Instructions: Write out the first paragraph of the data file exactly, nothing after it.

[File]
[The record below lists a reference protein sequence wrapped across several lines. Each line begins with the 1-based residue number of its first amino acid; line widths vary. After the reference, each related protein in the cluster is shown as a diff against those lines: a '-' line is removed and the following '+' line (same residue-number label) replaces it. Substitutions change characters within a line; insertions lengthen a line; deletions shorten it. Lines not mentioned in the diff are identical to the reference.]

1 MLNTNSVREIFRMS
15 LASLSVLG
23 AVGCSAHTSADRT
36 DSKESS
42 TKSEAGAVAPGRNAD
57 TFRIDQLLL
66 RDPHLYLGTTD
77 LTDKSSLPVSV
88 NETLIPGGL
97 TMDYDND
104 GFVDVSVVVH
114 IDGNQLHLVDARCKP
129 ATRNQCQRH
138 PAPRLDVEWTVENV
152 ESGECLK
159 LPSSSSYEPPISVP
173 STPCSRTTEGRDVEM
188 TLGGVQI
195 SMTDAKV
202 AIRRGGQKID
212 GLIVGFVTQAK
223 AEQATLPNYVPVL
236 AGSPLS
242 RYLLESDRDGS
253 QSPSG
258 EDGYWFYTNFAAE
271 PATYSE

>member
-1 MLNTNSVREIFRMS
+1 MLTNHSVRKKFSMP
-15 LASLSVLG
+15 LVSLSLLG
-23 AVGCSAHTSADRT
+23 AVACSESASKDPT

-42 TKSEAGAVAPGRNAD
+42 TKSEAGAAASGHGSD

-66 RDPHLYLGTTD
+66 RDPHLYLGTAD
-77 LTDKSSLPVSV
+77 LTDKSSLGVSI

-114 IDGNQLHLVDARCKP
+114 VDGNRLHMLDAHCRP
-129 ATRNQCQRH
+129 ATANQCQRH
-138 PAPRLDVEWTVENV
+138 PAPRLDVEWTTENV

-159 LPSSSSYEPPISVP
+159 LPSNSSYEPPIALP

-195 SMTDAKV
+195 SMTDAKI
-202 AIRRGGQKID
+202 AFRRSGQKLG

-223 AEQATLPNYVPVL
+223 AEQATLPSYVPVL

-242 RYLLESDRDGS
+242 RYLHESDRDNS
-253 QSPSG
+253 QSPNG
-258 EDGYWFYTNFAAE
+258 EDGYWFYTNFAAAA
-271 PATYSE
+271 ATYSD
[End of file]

[The record below lists a reference protein sequence wrapped across several lines. Each line begins with the 1-based residue number of its first amino acid; line widths vary. After the reference, each related protein in the cluster is shown as a diff against those lines: a '-' line is removed and the following '+' line (same residue-number label) replaces it. Substitutions change characters within a line; insertions lengthen a line; deletions shorten it. Lines not mentioned in the diff are identical to the reference.]